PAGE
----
Wednesday, November 02, 2011

Multi-cross-genre literary creative non-fiction fiction

A new connection on Google-+ (speaking of which, is there a new term I’m missing? they’re not Facebook Friends or Twitter Tweeps…Plussers, maybe?) is in the habit of asking pointed, sometimes thought-provoking questions of her writers circle under the hashtag #writing_ques:

What do you prefer to write - articles, poetry,
screen plays, flash fiction, short stories or novels?

My response: Novels, short stories, essays, articles, the occasional flash...

What are you working on now?
My response: Shopping novel #1, editing novel #2, writing novel #3, plus weekly blog posts, essays, and the occasional short story...oh, and tech writing, if I can find a contract

What is your ultimate goal for your writing?
I’m still mulling a response for that one, but her questions have given me pause on more than one occasion. Usually when someone asks what I write, I say mysteries; both of my finished (!) novels are mystery stories, not quite cozies, but not hardcore thrillers, either. And they’re as much psychological studies and relationship journeys as anything; does that make them “women’s fiction”? If I take inventory of my (thankfully) growing list of publications, I find true “mysteries” are far down on the list.

The mystery novels have yet to attract an agent and self-publishing is not for me at this point, so they don’t count in the final tally – yet. Of my short story credits only one, “Happy Birthday to You,” (I know, lame title – it was an early effort) is a mystery. Oddly enough, it served as the basis for novel #2 (and gained a new title in the process). The remaining five short stories fall somewhere between women’s fiction and literary (a whole other debate), although the latest, published in a terrific online journal, is just creepy enough for the Halloween season. But it’s not really a mystery, either – maybe psychological thriller?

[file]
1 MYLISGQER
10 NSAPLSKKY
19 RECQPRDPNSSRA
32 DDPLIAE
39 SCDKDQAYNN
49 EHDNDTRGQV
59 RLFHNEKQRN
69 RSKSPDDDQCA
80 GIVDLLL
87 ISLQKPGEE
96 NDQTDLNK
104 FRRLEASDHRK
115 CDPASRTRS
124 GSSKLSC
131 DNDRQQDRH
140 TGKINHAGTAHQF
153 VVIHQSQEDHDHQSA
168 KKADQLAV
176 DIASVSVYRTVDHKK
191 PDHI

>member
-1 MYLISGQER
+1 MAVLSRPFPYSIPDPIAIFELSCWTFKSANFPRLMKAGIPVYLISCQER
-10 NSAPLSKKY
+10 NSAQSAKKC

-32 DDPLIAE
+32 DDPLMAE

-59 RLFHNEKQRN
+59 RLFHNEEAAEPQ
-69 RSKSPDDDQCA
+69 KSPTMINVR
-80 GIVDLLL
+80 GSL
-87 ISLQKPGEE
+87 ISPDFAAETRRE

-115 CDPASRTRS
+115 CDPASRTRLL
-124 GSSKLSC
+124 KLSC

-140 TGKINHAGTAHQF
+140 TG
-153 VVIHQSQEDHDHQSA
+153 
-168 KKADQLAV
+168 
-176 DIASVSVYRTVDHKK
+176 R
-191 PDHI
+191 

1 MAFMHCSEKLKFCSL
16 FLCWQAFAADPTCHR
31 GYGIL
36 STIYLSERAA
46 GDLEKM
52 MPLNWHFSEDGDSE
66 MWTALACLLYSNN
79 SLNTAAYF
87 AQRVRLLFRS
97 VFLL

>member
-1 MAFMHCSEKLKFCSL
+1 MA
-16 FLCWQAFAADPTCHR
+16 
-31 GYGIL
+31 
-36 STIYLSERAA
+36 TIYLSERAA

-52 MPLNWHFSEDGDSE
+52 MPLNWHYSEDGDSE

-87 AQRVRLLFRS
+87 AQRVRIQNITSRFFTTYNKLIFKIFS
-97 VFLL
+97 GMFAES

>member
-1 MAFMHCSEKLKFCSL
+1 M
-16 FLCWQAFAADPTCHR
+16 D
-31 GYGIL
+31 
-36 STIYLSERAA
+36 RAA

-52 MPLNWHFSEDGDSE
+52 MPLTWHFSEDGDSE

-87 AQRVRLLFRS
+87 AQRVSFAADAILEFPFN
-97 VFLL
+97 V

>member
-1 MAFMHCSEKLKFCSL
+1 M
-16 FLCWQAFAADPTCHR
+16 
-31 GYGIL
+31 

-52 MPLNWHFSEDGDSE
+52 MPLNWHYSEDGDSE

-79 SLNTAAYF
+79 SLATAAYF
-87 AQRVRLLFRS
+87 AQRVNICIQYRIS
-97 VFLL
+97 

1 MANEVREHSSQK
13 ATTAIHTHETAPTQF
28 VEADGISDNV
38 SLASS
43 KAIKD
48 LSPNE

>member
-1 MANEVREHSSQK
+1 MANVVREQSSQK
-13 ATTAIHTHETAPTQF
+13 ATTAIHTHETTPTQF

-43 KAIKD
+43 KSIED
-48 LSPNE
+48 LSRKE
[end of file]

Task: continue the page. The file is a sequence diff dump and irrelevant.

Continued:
Genre is so ambiguous and hard to pin down. I’ve seen a map that breaks out forty-two different possibilities, and I’m sure it continues to expand. In determining genre, writers are told to imagine where their work would fit on the shelf at the local bookstore. A talented author from my writers group takes that suggestion to heart. Every week before leaving our local Barnes & Noble after our meeting, he finds the place where his book would fit and makes a spot on the shelf for it. I should follow his lead on that practice, and several others as I can easily see him as the first of our group to publish a full volume.

It’s disturbing thought, this review of my oeuvre. My dream has always been to be a fiction writer, yet I’ve had far greater success in non-fiction, from Historic Warren County: An Illustrated History, through newspapers articles and book reviews, to a recent anthologized personal essay. Fascinating, really, how dreams and reality diverge.

Is this dichotomy normal? Maybe I’ll ask my new Google+ #writing_ques connection/friend/buddy to add that question to her list.


  1. GREAT Post! And you had time to write it while doing, Nano.

    Maybe 'she' will have to think about adding that question to her list. :o)

  2. Actually wrote it the day before NaNo started (thinking ahead for a change!), but thanks for the kind words - and the inspiration!


  3. "Multi-cross-genre literary creative non-fiction fiction"

    I dare you to say that five times fast.

    Great post, CP.

  4. That's why I write, not speak in public, Bryan! ;-)

    Thanks for the kind words.



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